‘Untouchable’: Philip learns his fate
Prince Philip will not be charged over a car accident outside the Queen's Sandringham Estate which left two women requiring hospital treatment.
The Crown Prosecution Service has just announced no further action will be taken against "a driver involved'' in the accident on January 17.
The service said it would not be in the public interest to pursue charges against the Queen's 97-year-old husband, who voluntarily relinquished his driver's licence almost a month after the accident.
"The CPS has carefully reviewed material submitted by the police,'' the service said in a statement.
"We took into account all the circumstances in this case including the level of culpability, the age of the driver and the surrender of the driver's licence.
"We have decided it would not be in the public interest to prosecute.''
There was a shocked reaction on social media, with people declaring the prince is "untouchable".
The accident happened when Prince Philip was driving his Land Rover out of a side road at Norfolk near the Sandringham Estate, and pulled out onto a main road.
A car travelling on the main road, being driven by a 28-year-old woman with a 45-year-old front-seat passenger and a baby boy in the rear of the car, "T-boned'' Prince Philip's Land Rover.
The driver received cuts and bruises and was taken to hospital, while the passenger received a broken wrist and also required hospital treatment.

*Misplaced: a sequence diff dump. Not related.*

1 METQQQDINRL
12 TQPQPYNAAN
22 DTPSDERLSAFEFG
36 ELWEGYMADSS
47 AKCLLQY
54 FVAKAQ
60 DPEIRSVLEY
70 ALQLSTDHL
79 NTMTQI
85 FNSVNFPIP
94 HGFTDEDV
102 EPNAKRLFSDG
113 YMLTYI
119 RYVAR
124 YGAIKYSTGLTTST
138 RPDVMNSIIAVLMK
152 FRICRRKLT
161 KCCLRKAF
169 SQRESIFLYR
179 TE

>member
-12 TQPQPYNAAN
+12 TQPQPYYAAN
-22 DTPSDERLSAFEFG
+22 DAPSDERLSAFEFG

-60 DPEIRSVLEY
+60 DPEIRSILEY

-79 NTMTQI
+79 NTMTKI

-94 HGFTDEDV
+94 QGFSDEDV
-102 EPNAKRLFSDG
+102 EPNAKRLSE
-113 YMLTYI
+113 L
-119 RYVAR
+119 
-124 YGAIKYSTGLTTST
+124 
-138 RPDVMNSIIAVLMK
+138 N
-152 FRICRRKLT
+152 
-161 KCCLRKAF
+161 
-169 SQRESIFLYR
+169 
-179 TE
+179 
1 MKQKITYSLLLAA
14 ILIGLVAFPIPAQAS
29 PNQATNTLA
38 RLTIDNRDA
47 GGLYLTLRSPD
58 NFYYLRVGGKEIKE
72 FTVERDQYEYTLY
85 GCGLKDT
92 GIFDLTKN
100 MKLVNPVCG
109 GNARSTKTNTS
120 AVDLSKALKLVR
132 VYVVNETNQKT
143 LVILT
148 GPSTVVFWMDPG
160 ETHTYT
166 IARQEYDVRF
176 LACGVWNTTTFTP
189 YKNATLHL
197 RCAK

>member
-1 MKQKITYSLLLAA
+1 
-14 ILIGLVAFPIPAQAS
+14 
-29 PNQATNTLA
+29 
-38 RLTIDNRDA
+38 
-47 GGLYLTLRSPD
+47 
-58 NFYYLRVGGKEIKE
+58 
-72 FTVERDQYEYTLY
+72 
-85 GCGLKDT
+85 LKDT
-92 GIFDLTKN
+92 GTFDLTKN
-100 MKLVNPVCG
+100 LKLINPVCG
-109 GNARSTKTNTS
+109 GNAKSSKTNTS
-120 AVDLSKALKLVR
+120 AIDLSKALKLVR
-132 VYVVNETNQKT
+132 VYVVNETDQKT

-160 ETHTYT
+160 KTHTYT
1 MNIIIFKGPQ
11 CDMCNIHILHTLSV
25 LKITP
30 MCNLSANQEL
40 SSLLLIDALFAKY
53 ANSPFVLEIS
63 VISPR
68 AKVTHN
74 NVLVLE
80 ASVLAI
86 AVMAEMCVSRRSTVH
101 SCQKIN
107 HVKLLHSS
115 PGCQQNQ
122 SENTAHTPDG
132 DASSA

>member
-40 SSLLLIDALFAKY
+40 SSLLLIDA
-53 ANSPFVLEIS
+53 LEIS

The baby was unharmed.
Prince Philip went to hospital the next day for a check-up.
His car overturned and he was helped out of his wrecked vehicle by passers-by who dragged him out of the sunroof.
Prince Philip later apologised to the two women, saying he hadn't seen their car when he pulled out onto the road, and had been dazzled by the late afternoon sun.
While the driver of the vehicle has never spoken publicly, the passenger, Elizabeth Wainwright, has been critical of the Duke of Edinburgh, and believed he should be charged.
There had been speculation he would face charges, particularly after police reprimanded him when he was photographed two days later driving without a seatbelt.
But the Crown Prosecution Service said all those involved in the crash had been notified of their decision not to proceed.
It said the decision was made after considering all the evidence submitted and "in accordance with the two-stage test in the Code for Crown Prosecutors.''
"Any decision by the CPS does not imply any finding concerning guilt or criminal conduct; the CPS makes decisions only according to the test set out in the Code for Crown Prosecutors and it is applied in all decisions on whether or not to prosecute,'' the service said.